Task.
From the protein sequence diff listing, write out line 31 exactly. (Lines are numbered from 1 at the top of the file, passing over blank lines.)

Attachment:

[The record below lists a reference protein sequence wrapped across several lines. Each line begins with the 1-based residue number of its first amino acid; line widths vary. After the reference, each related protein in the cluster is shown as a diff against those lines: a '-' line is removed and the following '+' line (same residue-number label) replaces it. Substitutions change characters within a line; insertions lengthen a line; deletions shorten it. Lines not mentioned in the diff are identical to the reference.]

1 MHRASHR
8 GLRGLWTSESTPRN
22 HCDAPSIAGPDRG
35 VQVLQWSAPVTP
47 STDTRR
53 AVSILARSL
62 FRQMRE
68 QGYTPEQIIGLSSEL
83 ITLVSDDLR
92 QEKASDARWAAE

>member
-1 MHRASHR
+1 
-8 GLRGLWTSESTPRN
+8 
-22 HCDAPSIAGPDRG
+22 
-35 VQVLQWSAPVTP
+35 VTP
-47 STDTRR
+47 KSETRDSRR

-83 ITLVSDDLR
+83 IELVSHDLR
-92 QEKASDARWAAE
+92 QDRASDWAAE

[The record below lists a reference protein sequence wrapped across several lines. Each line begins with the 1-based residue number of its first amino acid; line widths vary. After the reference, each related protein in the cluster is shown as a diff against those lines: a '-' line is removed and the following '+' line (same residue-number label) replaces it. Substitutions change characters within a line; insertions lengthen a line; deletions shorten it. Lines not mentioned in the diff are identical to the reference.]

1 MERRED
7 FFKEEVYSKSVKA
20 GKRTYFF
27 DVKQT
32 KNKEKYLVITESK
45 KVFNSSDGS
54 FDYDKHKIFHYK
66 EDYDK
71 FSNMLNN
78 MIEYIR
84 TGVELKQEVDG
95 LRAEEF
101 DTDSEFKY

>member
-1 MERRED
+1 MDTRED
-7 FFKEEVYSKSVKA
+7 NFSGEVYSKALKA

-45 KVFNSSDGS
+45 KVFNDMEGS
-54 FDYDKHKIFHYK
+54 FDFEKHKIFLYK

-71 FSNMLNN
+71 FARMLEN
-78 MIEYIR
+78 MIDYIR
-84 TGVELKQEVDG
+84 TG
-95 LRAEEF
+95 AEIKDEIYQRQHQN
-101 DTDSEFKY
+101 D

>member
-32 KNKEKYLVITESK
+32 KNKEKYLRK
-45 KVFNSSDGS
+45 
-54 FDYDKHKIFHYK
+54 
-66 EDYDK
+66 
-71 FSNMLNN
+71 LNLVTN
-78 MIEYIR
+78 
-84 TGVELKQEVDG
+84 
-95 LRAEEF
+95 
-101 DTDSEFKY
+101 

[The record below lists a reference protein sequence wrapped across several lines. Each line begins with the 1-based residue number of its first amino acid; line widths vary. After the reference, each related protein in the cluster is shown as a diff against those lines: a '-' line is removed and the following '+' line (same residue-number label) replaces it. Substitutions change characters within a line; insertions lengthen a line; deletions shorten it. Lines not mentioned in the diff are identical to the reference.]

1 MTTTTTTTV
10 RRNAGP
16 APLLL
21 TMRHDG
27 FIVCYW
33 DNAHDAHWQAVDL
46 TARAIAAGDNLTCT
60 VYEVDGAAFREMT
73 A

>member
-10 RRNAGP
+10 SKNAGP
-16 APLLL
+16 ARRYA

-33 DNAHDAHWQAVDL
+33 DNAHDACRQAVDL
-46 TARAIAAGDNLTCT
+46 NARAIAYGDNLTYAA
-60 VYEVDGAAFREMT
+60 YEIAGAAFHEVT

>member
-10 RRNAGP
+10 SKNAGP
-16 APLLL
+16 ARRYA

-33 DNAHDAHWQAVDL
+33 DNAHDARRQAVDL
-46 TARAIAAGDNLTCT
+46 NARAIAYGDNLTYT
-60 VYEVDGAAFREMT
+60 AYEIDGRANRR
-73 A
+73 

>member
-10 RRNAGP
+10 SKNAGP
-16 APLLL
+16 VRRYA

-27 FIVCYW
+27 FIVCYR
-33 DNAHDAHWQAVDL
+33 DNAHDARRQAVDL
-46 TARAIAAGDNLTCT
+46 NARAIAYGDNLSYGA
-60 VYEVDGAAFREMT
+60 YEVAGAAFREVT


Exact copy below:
27 DVKQT